SAY WHAT? (What is the passage saying?)
- Ephesians is another of Paul’s letters and is addressed to a church in the city of Ephesus located on the West coast of modern Turkey. Paul is writing from house arrest in Rome, where he was in prison for telling people about Jesus.
- Paul shares some of the spiritual blessings that God has given to us though Jesus: adoption into God family, God‘s gracious involvement in our lives, forgiveness of our sins, knowledge of God’s plan and His Holy Spirit inside us.
- Paul uses the words chosen and predestined to describe those who follow Jesus. These words immediately invoke philosophical conundrums. There is some debate about what these words mean. Some assume they mean that God chooses some for salvation and gives them no choice but to choose Him. But there are many verses that emphasize the free will we have to choose God or not to choose Him. So perhaps the people God chooses are the people who choose Him. God knows in advance who will choose Him and who will not (even if it is their own free will choice) so His choosing us "before the creation of the world" doesn't necessarily negate our free will. And "predestined" doesn't necessarily negate our free will either. To be "predestined" means that there is a destination set in advance. So the idea can simply be that God set the destination in advance of "adopting" those who choose Him.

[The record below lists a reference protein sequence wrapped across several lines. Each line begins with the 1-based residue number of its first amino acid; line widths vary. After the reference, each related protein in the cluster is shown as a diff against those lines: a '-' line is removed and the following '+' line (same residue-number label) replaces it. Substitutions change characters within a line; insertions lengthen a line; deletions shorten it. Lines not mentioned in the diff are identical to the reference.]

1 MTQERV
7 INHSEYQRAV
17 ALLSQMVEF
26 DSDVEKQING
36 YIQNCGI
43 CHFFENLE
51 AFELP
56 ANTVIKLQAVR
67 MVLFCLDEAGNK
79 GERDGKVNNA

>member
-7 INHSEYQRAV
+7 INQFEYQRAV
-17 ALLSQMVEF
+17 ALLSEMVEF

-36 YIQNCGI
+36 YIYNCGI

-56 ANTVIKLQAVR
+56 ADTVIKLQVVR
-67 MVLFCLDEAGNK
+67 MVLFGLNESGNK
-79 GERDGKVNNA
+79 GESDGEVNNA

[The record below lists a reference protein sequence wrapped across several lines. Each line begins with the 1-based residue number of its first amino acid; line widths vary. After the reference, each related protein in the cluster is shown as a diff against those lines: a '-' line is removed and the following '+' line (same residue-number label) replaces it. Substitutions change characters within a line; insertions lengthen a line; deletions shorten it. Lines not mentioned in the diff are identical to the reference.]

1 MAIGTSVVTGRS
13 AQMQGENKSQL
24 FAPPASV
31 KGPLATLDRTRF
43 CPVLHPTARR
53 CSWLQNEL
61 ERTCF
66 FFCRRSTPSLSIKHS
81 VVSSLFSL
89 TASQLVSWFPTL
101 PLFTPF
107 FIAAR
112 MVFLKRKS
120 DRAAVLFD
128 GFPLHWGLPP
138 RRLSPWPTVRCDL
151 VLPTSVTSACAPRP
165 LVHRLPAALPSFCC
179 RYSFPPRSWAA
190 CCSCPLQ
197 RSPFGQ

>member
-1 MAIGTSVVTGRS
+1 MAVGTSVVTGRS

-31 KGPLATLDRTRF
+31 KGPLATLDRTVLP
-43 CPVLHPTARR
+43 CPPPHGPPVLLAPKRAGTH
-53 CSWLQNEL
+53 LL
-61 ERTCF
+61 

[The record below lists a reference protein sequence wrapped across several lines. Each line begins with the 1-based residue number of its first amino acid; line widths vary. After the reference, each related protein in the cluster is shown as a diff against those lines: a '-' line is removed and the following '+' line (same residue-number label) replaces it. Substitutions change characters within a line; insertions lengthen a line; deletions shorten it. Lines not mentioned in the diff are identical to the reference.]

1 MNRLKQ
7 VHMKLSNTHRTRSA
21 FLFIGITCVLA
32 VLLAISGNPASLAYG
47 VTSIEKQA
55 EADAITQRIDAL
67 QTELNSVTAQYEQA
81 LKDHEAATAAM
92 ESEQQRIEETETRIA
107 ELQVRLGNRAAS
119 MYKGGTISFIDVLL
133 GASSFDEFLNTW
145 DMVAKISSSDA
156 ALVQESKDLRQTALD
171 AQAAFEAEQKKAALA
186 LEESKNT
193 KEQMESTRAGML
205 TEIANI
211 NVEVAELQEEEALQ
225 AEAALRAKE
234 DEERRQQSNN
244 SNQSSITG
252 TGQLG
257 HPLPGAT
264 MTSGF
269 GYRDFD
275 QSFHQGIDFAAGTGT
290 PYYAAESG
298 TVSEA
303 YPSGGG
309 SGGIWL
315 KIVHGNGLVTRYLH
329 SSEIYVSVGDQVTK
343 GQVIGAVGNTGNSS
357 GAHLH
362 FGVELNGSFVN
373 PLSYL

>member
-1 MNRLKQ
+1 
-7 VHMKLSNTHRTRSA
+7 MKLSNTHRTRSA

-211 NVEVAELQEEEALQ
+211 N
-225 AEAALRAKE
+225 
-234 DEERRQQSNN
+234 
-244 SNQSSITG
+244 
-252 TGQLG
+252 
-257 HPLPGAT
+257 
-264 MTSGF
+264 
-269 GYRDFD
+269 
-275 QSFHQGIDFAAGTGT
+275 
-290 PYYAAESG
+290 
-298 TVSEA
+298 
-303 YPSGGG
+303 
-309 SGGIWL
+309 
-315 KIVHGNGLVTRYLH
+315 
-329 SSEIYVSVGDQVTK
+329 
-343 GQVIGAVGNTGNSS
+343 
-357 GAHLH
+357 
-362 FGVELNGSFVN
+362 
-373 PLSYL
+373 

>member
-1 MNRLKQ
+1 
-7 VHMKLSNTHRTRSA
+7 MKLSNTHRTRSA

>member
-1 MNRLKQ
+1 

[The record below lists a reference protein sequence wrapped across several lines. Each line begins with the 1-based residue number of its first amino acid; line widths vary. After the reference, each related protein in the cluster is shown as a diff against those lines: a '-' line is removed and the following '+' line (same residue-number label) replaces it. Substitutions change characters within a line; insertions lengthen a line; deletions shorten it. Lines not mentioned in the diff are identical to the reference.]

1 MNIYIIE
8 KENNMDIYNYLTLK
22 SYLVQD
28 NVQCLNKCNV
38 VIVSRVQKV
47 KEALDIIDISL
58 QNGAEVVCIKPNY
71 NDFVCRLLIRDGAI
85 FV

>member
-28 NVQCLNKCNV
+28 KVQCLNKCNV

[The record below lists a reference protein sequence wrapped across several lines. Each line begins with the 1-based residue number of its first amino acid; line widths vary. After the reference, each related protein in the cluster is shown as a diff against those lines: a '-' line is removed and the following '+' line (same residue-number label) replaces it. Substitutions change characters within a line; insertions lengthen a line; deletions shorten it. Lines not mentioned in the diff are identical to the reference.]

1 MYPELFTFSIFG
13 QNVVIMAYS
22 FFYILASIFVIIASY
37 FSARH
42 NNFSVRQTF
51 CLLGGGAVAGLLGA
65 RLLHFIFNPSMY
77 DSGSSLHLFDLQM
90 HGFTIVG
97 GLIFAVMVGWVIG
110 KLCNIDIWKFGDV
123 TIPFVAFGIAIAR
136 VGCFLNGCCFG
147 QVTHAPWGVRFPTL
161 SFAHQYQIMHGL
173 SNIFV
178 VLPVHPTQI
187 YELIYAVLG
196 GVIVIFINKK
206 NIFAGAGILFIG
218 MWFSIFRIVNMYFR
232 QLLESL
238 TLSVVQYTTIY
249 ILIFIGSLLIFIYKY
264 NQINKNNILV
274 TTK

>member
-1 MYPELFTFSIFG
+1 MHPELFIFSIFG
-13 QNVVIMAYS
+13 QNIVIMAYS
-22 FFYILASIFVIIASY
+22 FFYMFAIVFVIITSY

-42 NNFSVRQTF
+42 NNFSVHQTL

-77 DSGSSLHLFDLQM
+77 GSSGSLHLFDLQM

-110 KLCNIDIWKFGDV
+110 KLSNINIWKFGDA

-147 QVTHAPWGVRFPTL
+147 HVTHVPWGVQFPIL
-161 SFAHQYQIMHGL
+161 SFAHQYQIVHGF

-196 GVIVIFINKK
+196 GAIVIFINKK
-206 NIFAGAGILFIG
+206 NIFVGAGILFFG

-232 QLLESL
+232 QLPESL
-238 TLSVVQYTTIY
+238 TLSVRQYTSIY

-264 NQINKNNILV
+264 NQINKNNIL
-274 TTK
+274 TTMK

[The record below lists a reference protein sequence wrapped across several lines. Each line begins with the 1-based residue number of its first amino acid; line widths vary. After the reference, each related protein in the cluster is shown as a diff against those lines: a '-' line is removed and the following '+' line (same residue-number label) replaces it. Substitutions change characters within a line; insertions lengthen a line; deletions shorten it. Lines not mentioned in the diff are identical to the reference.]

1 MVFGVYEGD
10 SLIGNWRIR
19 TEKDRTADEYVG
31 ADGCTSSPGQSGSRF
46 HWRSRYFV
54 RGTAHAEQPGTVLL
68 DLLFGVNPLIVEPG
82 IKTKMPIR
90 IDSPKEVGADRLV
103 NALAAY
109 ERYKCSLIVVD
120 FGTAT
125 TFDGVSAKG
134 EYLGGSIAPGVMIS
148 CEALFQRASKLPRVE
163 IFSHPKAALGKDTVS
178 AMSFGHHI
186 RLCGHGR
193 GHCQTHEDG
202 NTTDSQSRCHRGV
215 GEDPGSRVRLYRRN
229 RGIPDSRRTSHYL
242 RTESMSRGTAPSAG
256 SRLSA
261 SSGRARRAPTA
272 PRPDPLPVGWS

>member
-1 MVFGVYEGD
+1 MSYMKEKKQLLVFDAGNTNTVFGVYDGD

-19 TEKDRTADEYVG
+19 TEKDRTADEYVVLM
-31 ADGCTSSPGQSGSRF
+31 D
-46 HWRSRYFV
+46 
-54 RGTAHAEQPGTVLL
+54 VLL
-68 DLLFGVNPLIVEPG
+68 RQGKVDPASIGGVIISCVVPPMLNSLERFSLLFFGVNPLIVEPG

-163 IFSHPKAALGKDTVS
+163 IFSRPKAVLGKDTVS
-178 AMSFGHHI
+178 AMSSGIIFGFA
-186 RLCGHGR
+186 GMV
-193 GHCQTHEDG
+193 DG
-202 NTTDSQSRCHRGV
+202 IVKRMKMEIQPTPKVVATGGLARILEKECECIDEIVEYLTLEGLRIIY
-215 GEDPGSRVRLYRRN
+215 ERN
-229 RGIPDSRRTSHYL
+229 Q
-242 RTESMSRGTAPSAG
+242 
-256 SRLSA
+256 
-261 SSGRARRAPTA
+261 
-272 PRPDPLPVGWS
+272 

- Paul prays for his letter’s recipients that the would know God better and be enlightened to see the hope, promises, and power they have in Jesus.
- Paul finished this chapter by writing about Jesus. He says that Jesus was raised from the dead, is in heaven, is above all power and authority, and is head over everything for the Church which is his body.
SO WHAT? (What are the underlying principles?)
- Verse 12 says that our purpose in life is that we "might be for the praise of His glory." The reason for our lives is to bring glory to God. We are not the stars of our stories, God is. Our role is to point to Him. When we make our lives about glorifying God, our lives become much bigger.
- Paul's prayer should probably help us to see what we should focus on in our own lives, and what we should pray for others: knowing God better and understanding the hope, promises, and power we have in Jesus.
NOW WHAT? (How will you personally apply this passage?)
- Is your life truly about you, or God? Where is your focus? Who are you hoping to make look good, and make happy? What if you made God the star of your story? What would that look like? How would you do it? How might it improve your life?
- How often do you pray for other people? (Friends, family, the people in your micro group.) If you do pray for them, what do you pray for? Why don't you start to use Paul's prayer as an example in praying for the people you care about?